Blockstream’s Liquid pushes for DeFi with new decentralized exchange

A decentralized exchange built on the Liquid network is opening for early access on Monday.

Called TDEX, the project has announced its entry into an Open Alpha stage. It’s being built by Sevenlabs — a firm that provides consulting and white-labeling services in addition to its current work.

The exchange provides a fairly unique twist to the Automated Market Makers currently dominating on-chain exchange volume. The TSWAP protocol used by the exchange focuses on ad-hoc atomic swaps, a way of conducting a trade between two counterparties without intermediaries. 

Unlike AMMs, there are no mathematical formulas involved that would force a particular exchange price. As Claudio Levrini, CEO of Sevenlabs, told Cointelegraph, “TDEX leaves to the liquidity provider full control on using a fixed price strategy or add external price feeds and custom trading logic.” The flipside of this is that providing liquidity on the platform is likely to be more involved than on platforms like Uniswap.

Atomic swaps are often proposed as a decentralized method for exchanging assets on Bitcoin and other UTXO blockchains. While adoption has been limited so far, the Taproot and Schnorr proposals could allow simpler mechanisms through Adaptor signatures. 

Adam Back, CEO of Blockstream, said that “TDEX is an exciting example of the increasing number of DeFi solutions emerging on Liquid — or as we like to call it, LiFi.”

But the relative level of centralization on Liquid has been the subject of criticism in the past, especially in the context of introducing concepts traditionally associated with Ethereum like non-fungible tokens.

Liquid is a Bitcoin sidechain that relies on a federation of “functionaries” to both ensure a peg to Bitcoin and validate the network. These functionaries are business entities tied to Bitcoin, primarily exchanges. The federation and design of the peg system present a significant point of trust in the network, as an incident in June briefly made Blockstream the sole controller of 870 BTC in network reserves.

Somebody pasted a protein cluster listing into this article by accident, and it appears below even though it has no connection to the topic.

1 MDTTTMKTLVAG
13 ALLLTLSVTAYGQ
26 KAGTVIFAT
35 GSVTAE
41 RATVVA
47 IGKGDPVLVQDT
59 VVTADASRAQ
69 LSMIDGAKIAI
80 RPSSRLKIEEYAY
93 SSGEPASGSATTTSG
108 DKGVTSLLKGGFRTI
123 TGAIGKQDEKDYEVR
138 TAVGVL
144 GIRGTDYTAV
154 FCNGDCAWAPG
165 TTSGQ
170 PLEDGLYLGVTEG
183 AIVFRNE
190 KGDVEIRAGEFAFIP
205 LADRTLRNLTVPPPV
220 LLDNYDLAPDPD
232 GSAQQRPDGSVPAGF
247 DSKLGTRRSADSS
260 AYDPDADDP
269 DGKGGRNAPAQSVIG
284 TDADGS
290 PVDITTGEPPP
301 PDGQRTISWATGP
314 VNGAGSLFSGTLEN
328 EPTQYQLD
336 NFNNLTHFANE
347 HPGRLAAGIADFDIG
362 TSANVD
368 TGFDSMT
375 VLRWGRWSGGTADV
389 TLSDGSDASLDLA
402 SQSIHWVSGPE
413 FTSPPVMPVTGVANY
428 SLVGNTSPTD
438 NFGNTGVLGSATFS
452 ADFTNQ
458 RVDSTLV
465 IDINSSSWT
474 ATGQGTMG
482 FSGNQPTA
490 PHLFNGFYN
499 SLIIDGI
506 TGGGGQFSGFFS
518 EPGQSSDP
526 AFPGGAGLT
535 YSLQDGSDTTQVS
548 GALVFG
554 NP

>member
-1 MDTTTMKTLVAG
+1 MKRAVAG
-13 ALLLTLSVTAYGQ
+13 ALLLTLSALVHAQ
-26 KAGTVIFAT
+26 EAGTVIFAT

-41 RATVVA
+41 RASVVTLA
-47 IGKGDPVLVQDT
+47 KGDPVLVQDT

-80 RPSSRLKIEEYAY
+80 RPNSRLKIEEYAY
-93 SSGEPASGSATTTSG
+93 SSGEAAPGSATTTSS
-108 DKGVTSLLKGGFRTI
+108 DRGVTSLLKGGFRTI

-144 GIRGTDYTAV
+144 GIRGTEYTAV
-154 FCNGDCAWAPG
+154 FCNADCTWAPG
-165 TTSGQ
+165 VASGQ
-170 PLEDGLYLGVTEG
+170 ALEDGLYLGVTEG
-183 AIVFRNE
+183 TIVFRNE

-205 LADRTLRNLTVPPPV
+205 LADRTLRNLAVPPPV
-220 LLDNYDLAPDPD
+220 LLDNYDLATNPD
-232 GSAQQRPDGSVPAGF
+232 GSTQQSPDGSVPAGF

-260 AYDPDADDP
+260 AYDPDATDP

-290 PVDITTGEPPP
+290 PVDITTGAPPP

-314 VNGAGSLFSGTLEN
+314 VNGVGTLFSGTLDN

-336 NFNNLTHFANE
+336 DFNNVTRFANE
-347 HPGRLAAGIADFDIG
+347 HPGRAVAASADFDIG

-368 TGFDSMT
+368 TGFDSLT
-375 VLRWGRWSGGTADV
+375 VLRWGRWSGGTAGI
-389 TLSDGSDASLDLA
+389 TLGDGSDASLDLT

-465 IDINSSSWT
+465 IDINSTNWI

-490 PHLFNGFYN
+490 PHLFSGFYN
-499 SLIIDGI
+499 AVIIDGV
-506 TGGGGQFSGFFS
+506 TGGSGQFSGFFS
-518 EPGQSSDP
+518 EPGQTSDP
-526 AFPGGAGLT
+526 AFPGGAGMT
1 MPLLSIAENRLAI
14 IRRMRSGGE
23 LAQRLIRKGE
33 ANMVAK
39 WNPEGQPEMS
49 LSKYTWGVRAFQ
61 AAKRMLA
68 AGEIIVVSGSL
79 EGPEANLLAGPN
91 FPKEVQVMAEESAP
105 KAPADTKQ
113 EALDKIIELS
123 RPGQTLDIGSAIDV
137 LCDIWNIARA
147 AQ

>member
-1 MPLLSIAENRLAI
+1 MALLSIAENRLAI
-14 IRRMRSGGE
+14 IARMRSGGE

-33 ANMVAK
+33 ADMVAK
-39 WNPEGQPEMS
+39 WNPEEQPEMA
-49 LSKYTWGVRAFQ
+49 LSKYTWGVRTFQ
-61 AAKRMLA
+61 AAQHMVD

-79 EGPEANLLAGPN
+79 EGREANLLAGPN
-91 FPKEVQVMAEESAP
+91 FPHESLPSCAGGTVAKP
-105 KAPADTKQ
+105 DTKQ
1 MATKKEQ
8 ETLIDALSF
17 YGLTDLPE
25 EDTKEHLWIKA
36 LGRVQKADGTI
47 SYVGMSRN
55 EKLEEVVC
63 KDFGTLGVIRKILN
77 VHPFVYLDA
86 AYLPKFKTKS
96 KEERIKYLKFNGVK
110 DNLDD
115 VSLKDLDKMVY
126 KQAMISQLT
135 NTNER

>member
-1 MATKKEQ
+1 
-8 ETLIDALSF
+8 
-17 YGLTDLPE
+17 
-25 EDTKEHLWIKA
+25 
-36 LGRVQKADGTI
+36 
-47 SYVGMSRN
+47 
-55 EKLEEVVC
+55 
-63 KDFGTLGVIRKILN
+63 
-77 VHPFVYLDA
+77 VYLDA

Some in the Bitcoin community often push for creating “Bitcoin DeFi” that could open the network to the world of decentralized trading and lending which, until now, has primarily been seen on Ethereum.

Atomic Loans is currently among the only projects that uses native Bitcoin as collateral for borrowing, though it uses Ethereum for the rest of its logic. Other “Bitcoin DeFi” projects include MoneyOnChain, a MakerDAO analog on RSK, and now, TDEX. 

None of these projects are built natively on Bitcoin, primarily due to smart contract limitations. These same limitations make it difficult to create trustless bridges to the blockchain, forcing sidechains to adopt federated peg mechanisms. 

But demand for Bitcoin in DeFi is clearly strong, as evidenced by the success of WBTC. There is more Bitcoin locked on Ethereum than in Liquid and the Lightning Network combined. It remains to be seen if demand for DeFi on Liquid will be as strong.

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